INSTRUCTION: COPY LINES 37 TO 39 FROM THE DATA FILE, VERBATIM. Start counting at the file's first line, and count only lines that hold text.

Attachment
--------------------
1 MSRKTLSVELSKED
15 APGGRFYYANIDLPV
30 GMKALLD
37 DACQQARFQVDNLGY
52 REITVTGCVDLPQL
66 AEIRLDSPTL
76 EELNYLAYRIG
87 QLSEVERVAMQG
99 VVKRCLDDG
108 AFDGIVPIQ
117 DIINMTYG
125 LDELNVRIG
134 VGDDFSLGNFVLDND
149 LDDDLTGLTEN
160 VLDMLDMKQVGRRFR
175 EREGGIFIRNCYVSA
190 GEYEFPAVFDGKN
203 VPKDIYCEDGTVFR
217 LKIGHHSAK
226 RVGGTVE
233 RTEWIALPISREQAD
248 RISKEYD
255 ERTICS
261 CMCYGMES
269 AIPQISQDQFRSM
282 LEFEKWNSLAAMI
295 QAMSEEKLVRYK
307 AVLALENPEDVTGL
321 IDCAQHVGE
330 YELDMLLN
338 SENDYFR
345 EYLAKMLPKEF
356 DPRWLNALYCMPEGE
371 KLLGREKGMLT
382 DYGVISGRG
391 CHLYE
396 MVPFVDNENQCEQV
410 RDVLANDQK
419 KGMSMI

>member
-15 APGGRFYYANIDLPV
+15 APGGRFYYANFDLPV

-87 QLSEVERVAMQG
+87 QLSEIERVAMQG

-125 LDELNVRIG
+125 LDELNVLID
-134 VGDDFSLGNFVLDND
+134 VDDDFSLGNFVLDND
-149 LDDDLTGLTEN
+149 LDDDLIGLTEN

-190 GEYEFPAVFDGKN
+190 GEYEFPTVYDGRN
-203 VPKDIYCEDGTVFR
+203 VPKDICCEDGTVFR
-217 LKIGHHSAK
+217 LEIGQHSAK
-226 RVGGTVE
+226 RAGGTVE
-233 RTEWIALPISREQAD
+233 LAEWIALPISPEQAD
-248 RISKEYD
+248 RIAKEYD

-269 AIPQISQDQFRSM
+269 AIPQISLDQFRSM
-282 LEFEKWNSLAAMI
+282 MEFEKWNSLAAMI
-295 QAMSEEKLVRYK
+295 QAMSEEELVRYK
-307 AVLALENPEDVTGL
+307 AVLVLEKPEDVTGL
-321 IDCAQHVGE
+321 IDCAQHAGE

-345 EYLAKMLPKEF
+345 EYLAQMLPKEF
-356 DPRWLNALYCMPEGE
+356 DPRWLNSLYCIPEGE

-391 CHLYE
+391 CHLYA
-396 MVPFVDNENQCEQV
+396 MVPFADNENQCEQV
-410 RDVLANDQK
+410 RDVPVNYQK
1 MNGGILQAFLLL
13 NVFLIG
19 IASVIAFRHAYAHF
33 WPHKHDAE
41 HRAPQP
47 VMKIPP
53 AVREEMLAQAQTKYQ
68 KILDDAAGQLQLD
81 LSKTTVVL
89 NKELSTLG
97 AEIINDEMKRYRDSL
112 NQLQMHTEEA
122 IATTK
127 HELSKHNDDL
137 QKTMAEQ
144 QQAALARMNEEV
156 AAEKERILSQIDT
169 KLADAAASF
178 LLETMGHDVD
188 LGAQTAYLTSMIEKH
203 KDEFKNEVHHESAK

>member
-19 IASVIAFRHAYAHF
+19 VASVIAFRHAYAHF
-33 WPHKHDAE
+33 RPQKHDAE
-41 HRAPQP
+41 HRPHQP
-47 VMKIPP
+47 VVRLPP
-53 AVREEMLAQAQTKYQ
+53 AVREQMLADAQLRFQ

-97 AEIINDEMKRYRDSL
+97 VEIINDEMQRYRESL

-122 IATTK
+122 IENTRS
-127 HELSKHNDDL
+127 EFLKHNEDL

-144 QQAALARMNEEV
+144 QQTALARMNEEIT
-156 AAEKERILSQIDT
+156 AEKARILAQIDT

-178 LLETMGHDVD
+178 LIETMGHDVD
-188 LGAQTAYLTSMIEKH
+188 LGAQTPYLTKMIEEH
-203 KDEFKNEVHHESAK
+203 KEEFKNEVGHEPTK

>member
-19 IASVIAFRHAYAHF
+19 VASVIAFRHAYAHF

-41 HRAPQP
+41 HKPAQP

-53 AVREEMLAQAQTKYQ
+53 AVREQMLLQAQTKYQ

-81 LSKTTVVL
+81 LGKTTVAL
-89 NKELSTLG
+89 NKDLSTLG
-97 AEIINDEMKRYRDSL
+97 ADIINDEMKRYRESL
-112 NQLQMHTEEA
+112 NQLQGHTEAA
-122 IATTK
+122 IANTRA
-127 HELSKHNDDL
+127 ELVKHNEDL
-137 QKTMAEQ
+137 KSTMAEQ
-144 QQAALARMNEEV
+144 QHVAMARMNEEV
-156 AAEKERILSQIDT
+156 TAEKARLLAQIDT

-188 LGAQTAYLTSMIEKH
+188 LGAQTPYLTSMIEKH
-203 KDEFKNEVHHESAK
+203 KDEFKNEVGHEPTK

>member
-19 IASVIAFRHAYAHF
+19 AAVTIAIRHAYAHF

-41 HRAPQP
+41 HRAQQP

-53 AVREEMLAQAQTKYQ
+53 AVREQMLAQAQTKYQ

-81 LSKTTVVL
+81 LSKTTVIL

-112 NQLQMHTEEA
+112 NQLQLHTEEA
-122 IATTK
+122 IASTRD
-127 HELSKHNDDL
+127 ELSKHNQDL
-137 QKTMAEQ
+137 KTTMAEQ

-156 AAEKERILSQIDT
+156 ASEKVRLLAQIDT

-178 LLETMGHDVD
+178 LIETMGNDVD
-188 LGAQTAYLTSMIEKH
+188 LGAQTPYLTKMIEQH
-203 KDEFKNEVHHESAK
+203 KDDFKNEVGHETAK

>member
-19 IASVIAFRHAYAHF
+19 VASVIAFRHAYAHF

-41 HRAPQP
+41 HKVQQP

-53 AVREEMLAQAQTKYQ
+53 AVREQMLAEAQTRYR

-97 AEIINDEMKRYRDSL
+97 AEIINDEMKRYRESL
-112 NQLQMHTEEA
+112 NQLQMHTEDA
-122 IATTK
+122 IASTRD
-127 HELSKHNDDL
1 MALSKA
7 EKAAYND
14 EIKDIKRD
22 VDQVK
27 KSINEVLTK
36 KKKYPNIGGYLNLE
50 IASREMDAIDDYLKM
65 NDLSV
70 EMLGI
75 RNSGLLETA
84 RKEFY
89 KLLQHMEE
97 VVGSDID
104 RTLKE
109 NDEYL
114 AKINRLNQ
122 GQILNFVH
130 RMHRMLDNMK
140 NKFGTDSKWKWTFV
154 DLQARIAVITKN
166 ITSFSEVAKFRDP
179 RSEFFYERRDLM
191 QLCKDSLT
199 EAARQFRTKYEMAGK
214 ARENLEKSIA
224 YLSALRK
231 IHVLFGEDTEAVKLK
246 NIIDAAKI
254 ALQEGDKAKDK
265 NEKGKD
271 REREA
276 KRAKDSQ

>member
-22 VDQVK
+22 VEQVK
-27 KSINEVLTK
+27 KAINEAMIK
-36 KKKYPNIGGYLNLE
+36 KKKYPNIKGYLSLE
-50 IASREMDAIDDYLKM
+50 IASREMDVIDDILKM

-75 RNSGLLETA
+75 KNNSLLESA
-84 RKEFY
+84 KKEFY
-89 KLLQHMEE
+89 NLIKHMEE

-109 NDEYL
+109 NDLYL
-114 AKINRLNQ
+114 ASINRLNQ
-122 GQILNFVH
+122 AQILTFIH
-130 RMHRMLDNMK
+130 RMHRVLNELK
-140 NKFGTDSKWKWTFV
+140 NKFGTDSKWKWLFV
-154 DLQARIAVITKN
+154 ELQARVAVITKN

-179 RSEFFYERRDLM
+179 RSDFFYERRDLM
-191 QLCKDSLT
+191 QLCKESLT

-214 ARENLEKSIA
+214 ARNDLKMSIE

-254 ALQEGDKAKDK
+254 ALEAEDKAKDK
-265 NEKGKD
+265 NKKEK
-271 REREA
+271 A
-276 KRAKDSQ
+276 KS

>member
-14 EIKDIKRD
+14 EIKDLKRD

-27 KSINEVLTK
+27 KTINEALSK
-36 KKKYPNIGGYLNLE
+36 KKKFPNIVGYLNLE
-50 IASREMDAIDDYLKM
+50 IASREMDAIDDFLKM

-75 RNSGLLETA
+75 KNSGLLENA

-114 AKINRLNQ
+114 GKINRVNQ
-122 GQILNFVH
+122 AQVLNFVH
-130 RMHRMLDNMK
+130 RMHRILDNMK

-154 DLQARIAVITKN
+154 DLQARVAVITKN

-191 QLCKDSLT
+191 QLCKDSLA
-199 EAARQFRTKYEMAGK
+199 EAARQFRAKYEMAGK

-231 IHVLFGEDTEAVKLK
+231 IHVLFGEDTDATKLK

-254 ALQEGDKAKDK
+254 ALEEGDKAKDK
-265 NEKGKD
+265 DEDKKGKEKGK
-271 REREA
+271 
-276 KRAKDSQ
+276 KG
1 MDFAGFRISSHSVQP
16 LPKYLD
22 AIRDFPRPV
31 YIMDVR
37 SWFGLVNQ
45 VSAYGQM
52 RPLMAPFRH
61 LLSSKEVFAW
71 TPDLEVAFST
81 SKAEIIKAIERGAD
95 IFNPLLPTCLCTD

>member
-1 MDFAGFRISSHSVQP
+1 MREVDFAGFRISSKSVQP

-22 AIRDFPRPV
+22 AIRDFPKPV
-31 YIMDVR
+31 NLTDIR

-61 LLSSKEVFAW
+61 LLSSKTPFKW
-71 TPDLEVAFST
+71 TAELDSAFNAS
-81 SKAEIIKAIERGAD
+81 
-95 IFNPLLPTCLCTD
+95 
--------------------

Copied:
396 MVPFVDNENQCEQV
410 RDVLANDQK
419 KGMSMI